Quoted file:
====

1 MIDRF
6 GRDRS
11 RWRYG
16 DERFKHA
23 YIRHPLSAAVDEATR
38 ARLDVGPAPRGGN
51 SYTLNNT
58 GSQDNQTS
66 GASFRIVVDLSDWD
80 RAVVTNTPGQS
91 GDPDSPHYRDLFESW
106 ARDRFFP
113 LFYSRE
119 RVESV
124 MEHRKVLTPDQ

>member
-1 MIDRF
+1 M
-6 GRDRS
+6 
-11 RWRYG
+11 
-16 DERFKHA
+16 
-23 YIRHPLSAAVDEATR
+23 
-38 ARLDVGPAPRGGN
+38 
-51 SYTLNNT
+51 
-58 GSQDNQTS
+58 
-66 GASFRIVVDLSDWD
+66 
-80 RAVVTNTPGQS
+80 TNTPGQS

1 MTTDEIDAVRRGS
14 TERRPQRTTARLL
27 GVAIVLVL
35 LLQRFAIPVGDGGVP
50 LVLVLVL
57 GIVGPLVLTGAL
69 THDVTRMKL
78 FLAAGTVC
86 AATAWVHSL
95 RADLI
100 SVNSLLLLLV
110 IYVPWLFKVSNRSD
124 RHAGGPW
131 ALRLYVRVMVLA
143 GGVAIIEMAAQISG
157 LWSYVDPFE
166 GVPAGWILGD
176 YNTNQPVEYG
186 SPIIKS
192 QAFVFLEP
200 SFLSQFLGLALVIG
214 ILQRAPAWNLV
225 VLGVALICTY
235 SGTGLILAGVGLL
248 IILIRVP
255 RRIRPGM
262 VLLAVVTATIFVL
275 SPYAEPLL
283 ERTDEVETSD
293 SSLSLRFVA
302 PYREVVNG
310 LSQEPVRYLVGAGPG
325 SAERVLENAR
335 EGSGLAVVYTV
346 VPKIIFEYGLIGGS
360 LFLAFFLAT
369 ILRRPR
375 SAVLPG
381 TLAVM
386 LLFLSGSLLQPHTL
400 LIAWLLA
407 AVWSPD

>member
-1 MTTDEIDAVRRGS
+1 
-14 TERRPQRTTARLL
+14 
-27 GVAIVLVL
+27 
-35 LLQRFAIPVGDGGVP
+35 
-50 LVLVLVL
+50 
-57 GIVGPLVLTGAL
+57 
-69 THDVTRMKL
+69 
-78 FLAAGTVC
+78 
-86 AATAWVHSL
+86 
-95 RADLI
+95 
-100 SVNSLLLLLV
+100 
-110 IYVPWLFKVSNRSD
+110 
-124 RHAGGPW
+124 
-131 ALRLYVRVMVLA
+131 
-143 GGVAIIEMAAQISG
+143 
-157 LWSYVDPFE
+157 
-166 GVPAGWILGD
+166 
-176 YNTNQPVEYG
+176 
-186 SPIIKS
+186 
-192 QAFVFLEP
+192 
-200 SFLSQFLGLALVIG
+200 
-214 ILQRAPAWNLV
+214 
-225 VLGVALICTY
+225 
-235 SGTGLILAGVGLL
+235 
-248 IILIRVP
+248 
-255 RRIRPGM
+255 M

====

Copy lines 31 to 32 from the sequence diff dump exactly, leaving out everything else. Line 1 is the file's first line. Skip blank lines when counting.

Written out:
-58 GSQDNQTS
+58 